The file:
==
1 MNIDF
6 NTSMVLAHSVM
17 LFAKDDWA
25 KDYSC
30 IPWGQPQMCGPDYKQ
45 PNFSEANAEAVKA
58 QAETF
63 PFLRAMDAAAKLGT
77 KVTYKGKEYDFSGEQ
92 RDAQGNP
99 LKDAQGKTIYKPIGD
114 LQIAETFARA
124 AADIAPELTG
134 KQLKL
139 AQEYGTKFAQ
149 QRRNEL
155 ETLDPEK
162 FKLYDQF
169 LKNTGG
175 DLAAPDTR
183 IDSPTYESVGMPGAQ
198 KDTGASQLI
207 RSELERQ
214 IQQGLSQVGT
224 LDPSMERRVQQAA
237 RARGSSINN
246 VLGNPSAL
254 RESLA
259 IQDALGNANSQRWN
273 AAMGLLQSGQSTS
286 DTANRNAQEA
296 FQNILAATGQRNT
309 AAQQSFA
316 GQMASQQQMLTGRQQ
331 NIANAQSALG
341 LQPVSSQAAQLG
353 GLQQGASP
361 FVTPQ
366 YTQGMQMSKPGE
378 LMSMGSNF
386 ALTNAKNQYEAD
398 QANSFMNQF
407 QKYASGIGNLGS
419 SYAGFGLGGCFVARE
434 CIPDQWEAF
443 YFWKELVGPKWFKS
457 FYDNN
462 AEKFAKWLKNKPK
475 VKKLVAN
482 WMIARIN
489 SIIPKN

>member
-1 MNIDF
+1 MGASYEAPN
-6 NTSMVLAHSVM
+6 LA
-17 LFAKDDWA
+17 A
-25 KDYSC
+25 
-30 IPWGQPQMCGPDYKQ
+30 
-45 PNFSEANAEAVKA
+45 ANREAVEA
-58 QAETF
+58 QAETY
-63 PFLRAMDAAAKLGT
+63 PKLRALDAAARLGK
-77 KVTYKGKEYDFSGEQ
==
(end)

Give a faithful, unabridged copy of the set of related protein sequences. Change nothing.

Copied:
1 MNIDF
6 NTSMVLAHSVM
17 LFAKDDWA
25 KDYSC
30 IPWGQPQMCGPDYKQ
45 PNFSEANAEAVKA
58 QAETF
63 PFLRAMDAAAKLGT
77 KVTYKGKEYDFSGEQ
92 RDAQGNP
99 LKDAQGKTIYKPIGD
114 LQIAETFARA
124 AADIAPELTG
134 KQLKL
139 AQEYGTKFAQ
149 QRRNEL
155 ETLDPEK
162 FKLYDQF
169 LKNTGG
175 DLAAPDTR
183 IDSPTYESVGMPGAQ
198 KDTGASQLI
207 RSELERQ
214 IQQGLSQVGT
224 LDPSMERRVQQAA
237 RARGSSINN
246 VLGNPSAL
254 RESLA
259 IQDALGNANSQRWN
273 AAMGLLQSGQSTS
286 DTANRNAQEA
296 FQNILAATGQRNT
309 AAQQSFA
316 GQMASQQQMLTGRQQ
331 NIANAQSALG
341 LQPVSSQAAQLG
353 GLQQGASP
361 FVTPQ
366 YTQGMQMSKPGE
378 LMSMGSNF
386 ALTNAKNQYEAD
398 QANSFMNQF
407 QKYASGIGNLGS
419 SYAGFGLGGCFVARE
434 CIPDQWEAF
443 YFWKELVGPKWFKS
457 FYDNN
462 AEKFAKWLKNKPK
475 VKKLVAN
482 WMIARIN
489 SIIPKN

>member
-1 MNIDF
+1 MGASYEAPN
-6 NTSMVLAHSVM
+6 LA
-17 LFAKDDWA
+17 A
-25 KDYSC
+25 
-30 IPWGQPQMCGPDYKQ
+30 
-45 PNFSEANAEAVKA
+45 ANREAVEA
-58 QAETF
+58 QAETY
-63 PFLRAMDAAAKLGT
+63 PKLRALDAAARLGK
-77 KVTYKGKEYDFSGEQ